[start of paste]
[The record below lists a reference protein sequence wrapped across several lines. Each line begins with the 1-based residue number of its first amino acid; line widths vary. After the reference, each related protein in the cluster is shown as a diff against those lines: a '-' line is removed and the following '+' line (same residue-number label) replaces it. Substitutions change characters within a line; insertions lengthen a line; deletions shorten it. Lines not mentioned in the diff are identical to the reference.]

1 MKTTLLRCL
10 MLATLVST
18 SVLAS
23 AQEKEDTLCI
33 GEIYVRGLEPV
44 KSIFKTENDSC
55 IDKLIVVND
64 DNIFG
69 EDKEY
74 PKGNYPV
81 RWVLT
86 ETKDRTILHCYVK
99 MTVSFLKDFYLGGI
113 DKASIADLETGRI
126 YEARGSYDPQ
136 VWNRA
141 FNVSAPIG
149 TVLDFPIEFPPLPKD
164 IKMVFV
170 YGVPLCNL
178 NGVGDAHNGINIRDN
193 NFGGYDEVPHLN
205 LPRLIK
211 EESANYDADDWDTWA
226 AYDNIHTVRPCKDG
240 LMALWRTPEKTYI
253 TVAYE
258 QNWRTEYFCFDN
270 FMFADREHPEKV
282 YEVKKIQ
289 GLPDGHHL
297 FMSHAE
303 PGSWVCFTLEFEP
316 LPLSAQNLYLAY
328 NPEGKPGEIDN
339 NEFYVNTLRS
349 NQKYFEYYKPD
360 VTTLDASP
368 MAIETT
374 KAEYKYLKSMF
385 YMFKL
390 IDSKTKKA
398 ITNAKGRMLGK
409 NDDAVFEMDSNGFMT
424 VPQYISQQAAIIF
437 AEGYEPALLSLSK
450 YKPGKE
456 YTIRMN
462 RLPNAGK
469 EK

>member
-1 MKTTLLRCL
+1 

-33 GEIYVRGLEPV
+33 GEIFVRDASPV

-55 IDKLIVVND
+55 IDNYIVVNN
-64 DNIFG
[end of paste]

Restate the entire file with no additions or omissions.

[The record below lists a reference protein sequence wrapped across several lines. Each line begins with the 1-based residue number of its first amino acid; line widths vary. After the reference, each related protein in the cluster is shown as a diff against those lines: a '-' line is removed and the following '+' line (same residue-number label) replaces it. Substitutions change characters within a line; insertions lengthen a line; deletions shorten it. Lines not mentioned in the diff are identical to the reference.]

1 MKTTLLRCL
10 MLATLVST
18 SVLAS
23 AQEKEDTLCI
33 GEIYVRGLEPV
44 KSIFKTENDSC
55 IDKLIVVND
64 DNIFG
69 EDKEY
74 PKGNYPV
81 RWVLT
86 ETKDRTILHCYVK
99 MTVSFLKDFYLGGI
113 DKASIADLETGRI
126 YEARGSYDPQ
136 VWNRA
141 FNVSAPIG
149 TVLDFPIEFPPLPKD
164 IKMVFV
170 YGVPLCNL
178 NGVGDAHNGINIRDN
193 NFGGYDEVPHLN
205 LPRLIK
211 EESANYDADDWDTWA
226 AYDNIHTVRPCKDG
240 LMALWRTPEKTYI
253 TVAYE
258 QNWRTEYFCFDN
270 FMFADREHPEKV
282 YEVKKIQ
289 GLPDGHHL
297 FMSHAE
303 PGSWVCFTLEFEP
316 LPLSAQNLYLAY
328 NPEGKPGEIDN
339 NEFYVNTLRS
349 NQKYFEYYKPD
360 VTTLDASP
368 MAIETT
374 KAEYKYLKSMF
385 YMFKL
390 IDSKTKKA
398 ITNAKGRMLGK
409 NDDAVFEMDSNGFMT
424 VPQYISQQAAIIF
437 AEGYEPALLSLSK
450 YKPGKE
456 YTIRMN
462 RLPNAGK
469 EK

>member
-1 MKTTLLRCL
+1 

-33 GEIYVRGLEPV
+33 GEIFVRDASPV

-55 IDKLIVVND
+55 IDNYIVVNN
-64 DNIFG